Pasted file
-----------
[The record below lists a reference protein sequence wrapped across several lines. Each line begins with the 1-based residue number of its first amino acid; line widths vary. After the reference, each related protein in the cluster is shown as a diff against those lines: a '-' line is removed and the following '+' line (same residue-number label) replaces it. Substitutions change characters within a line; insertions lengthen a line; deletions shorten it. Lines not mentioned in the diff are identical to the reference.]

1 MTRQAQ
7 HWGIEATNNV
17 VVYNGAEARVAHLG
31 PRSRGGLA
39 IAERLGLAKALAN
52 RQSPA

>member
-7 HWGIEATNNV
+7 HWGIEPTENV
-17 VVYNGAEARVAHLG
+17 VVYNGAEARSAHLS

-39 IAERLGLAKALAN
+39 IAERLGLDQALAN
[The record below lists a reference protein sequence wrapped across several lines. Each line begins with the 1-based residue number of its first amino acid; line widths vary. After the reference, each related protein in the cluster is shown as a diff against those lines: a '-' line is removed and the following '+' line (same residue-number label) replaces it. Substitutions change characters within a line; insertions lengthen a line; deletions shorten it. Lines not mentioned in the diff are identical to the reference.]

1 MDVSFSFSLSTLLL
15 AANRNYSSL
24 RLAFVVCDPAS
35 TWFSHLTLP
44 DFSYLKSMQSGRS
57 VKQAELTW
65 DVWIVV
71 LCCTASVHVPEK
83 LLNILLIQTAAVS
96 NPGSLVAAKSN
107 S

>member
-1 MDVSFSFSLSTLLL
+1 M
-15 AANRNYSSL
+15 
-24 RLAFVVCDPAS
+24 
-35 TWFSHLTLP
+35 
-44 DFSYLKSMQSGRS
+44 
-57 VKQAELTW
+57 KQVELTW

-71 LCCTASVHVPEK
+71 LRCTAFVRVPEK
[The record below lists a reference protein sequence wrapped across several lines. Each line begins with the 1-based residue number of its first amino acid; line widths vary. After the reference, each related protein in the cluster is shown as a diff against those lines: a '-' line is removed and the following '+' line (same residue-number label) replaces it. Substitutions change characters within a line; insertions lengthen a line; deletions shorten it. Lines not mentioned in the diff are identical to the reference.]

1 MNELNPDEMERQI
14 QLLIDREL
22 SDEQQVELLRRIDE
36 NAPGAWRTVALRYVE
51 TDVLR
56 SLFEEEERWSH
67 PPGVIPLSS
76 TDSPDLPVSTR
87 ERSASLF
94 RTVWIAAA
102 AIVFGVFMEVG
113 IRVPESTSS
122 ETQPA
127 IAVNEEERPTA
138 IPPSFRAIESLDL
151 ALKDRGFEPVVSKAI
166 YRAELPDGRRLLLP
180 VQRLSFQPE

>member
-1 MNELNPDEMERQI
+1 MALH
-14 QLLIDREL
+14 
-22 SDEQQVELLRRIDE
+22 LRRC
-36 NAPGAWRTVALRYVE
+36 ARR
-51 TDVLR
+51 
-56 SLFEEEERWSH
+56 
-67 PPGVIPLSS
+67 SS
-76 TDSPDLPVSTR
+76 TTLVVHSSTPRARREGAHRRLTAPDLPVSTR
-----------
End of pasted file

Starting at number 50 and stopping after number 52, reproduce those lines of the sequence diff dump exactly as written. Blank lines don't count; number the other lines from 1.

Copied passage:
76 TDSPDLPVSTR
87 ERSASLF
94 RTVWIAAA